A portrait of prehistoric parenthood captured deep in the fossil record has been uncovered by an international team of scientists led by University of Leicester geologist Professor David Siveter.
The 'nursery in the sea' has revealed a species new to science -- with specimens preserved incubating their eggs together with probable hatched individuals. As a result, the team has named the new species Luprisca incuba after Lucina, goddess of childbirth, and alluding to the fact that the fossils are ancient and in each case the mother was literally sitting on her eggs.
The find, published in the journal Current Biology, provides conclusive evidence of a reproductive and brood-care strategy conserved for at least 450 million years. It also represents the oldest confirmed occurrence of ostracods in the fossil record.
Professor Siveter, Emeritus Professor of Palaeontology at the University of Leicester, said: "This a very rare and exciting find from the fossil record. Only a handful of examples are known where eggs are fossilized and associated with the parent. This discovery tells us that these ancient tiny marine crustaceans took particular care of their brood in exactly the same way as their living relatives."
The team from the UK, USA and Japan has discovered a new and scientifically important species of a fossil ostracod- an animal group related to shrimps, lobsters and crabs -- in mudstone rocks from New York State, USA, dating back to the Ordovician period of geological time. Ostracods are tiny crustaceans known from thousands of living species in oceans to rivers, lakes and ponds today and from countless fossil shells.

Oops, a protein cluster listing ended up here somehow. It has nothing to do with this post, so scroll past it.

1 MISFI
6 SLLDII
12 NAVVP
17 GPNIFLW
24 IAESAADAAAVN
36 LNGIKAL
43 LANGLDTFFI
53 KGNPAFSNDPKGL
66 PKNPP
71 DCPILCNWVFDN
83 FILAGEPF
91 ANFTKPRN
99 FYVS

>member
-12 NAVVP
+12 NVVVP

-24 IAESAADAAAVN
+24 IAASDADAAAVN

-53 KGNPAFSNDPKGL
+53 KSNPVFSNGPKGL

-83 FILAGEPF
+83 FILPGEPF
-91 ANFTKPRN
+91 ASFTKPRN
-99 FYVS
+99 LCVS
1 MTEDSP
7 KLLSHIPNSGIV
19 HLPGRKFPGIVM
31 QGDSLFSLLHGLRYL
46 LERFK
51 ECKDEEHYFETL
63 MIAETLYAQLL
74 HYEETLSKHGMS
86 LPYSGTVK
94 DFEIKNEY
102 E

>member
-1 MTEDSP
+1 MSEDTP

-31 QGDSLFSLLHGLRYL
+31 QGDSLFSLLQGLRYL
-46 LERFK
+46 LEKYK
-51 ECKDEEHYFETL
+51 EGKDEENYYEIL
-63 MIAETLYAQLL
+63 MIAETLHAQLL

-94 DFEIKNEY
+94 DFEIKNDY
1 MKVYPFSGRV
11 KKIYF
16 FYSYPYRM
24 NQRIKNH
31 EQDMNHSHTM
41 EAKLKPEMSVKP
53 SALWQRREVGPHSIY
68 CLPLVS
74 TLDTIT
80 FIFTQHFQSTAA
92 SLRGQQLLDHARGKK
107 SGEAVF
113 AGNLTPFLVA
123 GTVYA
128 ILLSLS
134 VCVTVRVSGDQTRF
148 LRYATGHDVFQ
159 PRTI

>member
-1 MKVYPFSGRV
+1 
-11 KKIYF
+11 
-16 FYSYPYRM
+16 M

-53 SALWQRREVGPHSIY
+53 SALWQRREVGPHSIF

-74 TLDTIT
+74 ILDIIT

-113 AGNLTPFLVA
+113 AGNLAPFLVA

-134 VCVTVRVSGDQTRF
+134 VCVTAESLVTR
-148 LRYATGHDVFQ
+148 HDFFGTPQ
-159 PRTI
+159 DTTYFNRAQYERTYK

The newly discovered fossils are two to three millimetres long and are especially informative because they are exceptionally well preserved, complete with not only the shell but also the soft parts of the animal that in all but very rare cases are lost to the fossil record. Limbs and in some specimens a clutch of eggs are present within the bivalved shell, enabling the scientists to identify and gender such specimens. These anatomical features were preserved in the mineral pyrite, which facilitated the use of x-ray techniques to reveal morphological details hidden within the shells and the rock.
Professor Siveter, of the University of Leicester's Department of Geology, together with researchers from the universities of Yale and Kansas, USA, Oxford, UK, and the Japan Agency of Marine Science and Technology, discovered the tiny arthropods.
The ostracods lived, together with other invertebrate animals such as trilobites, in poorly oxygenated conditions in a sea bordering the margins of the ancient North American continent. Professor Siveter said that, like their modern relatives, the ostracods were probably capable of swimming near the sea bed and obtained their food by scavenging and hunting.
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